On December 14, 2007, the Applicant lodged a complaint with the Court of Justice of The Economic Community of West African States (ECOWAS) under Articles 9.4 and 10.d of its Supplementary Protocol A/SP.1/02/05 of 19 January 2005 amended Protocol A/P.1/7/91 of 6 July 1991 relating to the Court of Justice. She sought a declaration that Niger had violated Articles 1, 2, 3, 5, 6, and 18(3) of the African Charter of Human and People’s Rights for failing to take appropriate measures in abolishing slavery and discrimination against women based on their social origin. She also sought fair reparation for the damage she suffered during the nine years of slavery with Mr. Naroua. The Defendant, Niger, objected to the complaint on two grounds: one, at the time when the Complaint was filed, the Applicant was no longer a slave, leaving her without standing on the issue of slavery, and two, the Complaint should not survive, as all domestic remedies had not been exhausted, specifically the Applicant had never challenged her status as a slave or “fifth wife” in the domestic courts.
One of the most important reasons why Mani took this step was to ensure the freedom of her two children, as it has been customary in Niger for the children of slaves to automatically become the property of the slave’ s master.
In 2008, Mani won her case. The government of Niger has been ordered to play Mani $19, 750 US in compensation. This is what Mani says she will do with the money:
With the compensation I will be able to build a house, raise animals and farm land to support my family. I will also be able to send my children to school so they can have the education I was never allowed.
Immediately following the ECOWAS Court’s judgment, the government of Niger committed to respecting the judgment, which it acknowledged was binding on it. On 17 March 2009, the government paid the compensation due to Hadijatou in full. As a result Hadijatou has rebuilt her modest home, which she shares with her mother and her young child, and bought several cows and goats that enable her to be economically self sufficient. She has invested some of the monetary award in savings for her family for the future. The criminal case against her for bigamy, which had been pending throughout the ECOWAS proceedings, has been lifted and she is now a free woman living as part of a family and a community.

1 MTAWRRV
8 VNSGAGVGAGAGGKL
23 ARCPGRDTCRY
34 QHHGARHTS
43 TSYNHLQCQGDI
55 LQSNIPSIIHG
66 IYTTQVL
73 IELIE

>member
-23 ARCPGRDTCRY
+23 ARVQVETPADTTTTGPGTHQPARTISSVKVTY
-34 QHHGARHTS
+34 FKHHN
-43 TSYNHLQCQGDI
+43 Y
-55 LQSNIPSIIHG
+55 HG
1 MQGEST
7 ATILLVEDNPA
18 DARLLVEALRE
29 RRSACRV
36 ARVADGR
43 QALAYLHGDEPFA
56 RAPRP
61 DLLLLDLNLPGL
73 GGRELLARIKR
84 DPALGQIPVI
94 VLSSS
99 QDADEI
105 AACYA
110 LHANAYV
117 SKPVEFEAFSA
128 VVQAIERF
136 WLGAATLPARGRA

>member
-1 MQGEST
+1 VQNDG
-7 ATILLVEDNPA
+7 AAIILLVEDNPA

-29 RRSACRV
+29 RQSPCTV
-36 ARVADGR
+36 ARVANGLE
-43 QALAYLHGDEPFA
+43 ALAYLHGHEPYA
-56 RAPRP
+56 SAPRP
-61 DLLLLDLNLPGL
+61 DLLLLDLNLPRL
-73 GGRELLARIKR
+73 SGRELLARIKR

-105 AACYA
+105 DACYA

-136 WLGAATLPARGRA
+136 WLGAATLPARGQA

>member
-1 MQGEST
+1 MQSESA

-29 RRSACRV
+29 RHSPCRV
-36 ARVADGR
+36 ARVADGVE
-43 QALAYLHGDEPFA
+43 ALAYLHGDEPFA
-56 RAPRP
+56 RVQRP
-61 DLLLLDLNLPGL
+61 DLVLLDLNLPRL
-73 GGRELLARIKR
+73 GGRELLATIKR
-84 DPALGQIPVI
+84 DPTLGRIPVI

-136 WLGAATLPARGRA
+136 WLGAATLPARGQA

Hadijatou has been honoured for her courage in various contexts, including being awarded the US State Department’s ‘International Woman of Courage award 2009′. US Secretary of State Hilary Clinton said of Hadijatou and her case:
“Hadijatou is such an inspiring person. Enslaved by being sold at a very young age, she never gave up on herself or on her deep reservoir of human dignity. When she finally escaped from slavery, she didn’t forget those who were still enslaved. For her inspiring courage in successfully challenging an entrenched system of caste-based slavery, and securing a legal precedent that will help countless others seek freedom and justice, we honour and salute her.”
As a result of the case, Hadijatou was named in Time Magazine as one of the top 100 most influential people in 2009.
Hadijatou Mani Koraou vs The Republic of Niger (case summary available online)
Brief Case Summary available from the African Human Rights Case Law Database available online
Profile of Hadijatou Mani Korau in Time Magazine available online
Niger ex-slave wins landmark case (2008 BBC News article available online)
Niger begins enforcement of ban on slavery (2005 BBC News article available online)
Niger Anti-Slave Activist Charged (2005 BBC News article available online)
L’esclavagisme dans l’espace nigérien by Abdel Kader Gady (essay in French avaiable online)
Fighting Slavery in Niger Pays Off (afrol News article available online)
Born into Bondage: About Slavery in Niger by P. Raffaele (2005 Smithsonian Magazine article available online)
Niger: Slavery an Unbroken Chain (2005 IRIN article available online)
Gender Equality in Niger (report available online)
Anti-Slavery International’s Website